Write in plain English. Write clearly and concisely.
Over the years, we have attended many meetings and debriefs with members of government procurement panels. One of the biggest points of feedback we hear from them is the work involved in reading through multiple tenders and bids. It’s our job as bid writers to make this process easier for them. One way in which this can be made easier is to write concisely. Avoid using unnecessary words. Keep it simple. Another way – use simple and plain English. Technical jargon may sound great to you. However, not all members of the procurement panel understand it. It’s important to write in an easy-to-understand language.
Clearly explain how you will deliver value for money: This is important because many of our clients deliver a whole heap of value but don’t know how to articulate it. They are often beaten be a competitor who submits a lower price – with less inclusions, a poorer service offering and therefore less value for money. So how do you justify a mid-range or high-price?
Explain, explain and explain. You need to firstly convey to the reader the full scope of services you are providing. Go into detail so they can understand the level of quality and service. Put facts and figures around what you are proposing. You also need explain the how your proposal will benefit the government from a whole of life cost perspective. I.e. Let’s assume you are a builder. If your proposed materials are of high quality and will result in less cleaning costs for the government over the longer term, this will need to be communicated in the tender response.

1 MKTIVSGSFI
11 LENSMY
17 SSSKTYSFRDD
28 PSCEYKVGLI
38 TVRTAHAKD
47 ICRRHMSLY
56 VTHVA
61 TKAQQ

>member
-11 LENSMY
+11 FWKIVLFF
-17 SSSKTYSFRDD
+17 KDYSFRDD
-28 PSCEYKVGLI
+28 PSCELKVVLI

How we will help you win government contracts across New Zealand
Our team of bid writers will leverage on our knowledge of New Zealand government procurement processes, as well as our industry leading bid writing capabilities, to help you win your next tender or bid. We have worked on bids and tenders to the following government departments:
- Ministry of Foreign Affairs and Trade – our team has also helped New Zealand based companies write bids and tender to and win contracts with foreign companies.
- Ministry of Health – for a range of medical and health industry tenders including both clinical work as well as product supply.
- Ministry of Education – for the provision of IT and other services as well as training and education contracts.
- Ministry of Justice – for a broad range of services.
- Ministry for Primary Industries – this includes grant and funding applications.
We have also written bids and tenders for professional services, construction and infrastructure, facilities management and other sectors and industries for the Ministry of Transport, Ministry of Business, Innovation and Employment, Ministry of Housing and Urban Development, Ministry for the Environment, Ministry of Maori Development (Te Puni Kōkiri), Ministry of Defence, Ministry of Culture and Heritage, Ministry of Pacific Peoples, Ministry of Women, Inland Revenue Department and the New Zealand Customs Service.
Contact our team today to discuss how we can assist with your next bid or tender. We will work with you to:
- Understand your business and your existing level of content and bid writing capability.
- Review your proposed bid and assist with your bid / no bid decision.
- Understand where you need assistance. Scope our proposed services.
- Put a plan in place and produce your bid.